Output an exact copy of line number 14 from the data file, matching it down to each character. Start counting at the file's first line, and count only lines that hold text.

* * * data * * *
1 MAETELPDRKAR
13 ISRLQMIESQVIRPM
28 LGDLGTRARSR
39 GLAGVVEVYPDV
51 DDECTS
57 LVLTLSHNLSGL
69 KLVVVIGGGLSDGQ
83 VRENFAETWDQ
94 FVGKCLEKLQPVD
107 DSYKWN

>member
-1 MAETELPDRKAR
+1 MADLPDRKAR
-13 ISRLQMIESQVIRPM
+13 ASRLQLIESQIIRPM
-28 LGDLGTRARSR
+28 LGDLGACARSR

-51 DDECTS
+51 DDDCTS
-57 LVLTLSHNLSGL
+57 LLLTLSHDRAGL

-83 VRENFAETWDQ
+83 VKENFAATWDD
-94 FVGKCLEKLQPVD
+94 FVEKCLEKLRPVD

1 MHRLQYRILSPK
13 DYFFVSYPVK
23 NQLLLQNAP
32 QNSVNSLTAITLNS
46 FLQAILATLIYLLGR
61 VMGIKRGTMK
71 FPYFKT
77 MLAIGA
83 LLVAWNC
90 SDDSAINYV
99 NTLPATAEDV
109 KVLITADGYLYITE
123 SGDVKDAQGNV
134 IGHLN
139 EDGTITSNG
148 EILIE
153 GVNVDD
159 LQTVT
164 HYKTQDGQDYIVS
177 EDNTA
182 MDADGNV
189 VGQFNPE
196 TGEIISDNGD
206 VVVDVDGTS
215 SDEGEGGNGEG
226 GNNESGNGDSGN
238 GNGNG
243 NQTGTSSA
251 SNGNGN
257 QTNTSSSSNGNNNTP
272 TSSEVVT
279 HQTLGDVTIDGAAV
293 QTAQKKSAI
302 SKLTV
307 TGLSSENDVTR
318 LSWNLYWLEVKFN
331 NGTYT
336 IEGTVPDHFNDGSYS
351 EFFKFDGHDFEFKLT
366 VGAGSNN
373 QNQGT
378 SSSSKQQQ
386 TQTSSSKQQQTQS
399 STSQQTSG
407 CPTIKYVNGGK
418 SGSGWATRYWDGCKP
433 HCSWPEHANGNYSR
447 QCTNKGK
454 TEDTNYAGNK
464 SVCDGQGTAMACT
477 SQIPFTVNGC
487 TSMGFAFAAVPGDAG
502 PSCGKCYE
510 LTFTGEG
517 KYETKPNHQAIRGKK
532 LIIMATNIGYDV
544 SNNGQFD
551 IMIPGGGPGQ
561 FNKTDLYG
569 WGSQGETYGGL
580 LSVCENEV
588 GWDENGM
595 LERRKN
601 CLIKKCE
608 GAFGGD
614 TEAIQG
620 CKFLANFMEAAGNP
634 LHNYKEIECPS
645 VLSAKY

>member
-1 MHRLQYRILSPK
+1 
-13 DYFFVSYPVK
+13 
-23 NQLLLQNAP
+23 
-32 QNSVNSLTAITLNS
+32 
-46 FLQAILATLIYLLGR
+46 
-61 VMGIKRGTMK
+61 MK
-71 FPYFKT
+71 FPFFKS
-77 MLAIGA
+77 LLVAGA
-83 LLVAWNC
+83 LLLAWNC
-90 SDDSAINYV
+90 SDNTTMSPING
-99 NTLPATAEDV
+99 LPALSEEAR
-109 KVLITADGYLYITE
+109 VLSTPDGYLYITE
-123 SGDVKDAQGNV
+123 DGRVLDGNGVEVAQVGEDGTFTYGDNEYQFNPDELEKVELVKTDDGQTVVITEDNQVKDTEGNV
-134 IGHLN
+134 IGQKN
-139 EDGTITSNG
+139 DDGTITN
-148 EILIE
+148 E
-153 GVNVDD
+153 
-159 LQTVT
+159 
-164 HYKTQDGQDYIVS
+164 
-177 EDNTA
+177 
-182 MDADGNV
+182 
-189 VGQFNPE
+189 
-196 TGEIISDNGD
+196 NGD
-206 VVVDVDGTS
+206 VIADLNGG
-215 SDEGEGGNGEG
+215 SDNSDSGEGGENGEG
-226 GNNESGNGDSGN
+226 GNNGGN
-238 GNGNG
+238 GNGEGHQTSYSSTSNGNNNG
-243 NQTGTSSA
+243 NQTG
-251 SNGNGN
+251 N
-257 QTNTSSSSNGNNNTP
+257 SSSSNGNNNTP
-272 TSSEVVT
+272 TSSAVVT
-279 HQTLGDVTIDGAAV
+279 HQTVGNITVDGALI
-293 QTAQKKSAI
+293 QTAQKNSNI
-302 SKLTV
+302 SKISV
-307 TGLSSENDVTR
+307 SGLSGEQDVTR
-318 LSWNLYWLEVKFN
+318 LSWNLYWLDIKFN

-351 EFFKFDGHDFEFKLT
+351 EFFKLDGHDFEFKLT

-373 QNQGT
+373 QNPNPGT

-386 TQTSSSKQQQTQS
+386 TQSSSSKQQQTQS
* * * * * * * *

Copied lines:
-13 ISRLQMIESQVIRPM